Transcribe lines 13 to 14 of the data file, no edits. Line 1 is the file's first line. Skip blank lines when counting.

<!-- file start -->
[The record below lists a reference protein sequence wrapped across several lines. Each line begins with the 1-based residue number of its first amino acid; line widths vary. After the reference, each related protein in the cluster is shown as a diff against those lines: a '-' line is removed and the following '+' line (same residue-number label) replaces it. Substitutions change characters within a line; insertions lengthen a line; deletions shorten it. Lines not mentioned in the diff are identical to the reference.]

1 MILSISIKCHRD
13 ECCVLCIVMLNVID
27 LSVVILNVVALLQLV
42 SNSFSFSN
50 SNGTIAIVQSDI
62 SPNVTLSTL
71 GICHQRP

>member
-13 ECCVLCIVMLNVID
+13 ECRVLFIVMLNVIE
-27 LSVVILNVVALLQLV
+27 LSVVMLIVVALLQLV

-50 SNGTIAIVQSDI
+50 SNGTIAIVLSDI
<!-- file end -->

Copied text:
+27 LSVVMLIVVALLQLV

-50 SNGTIAIVQSDI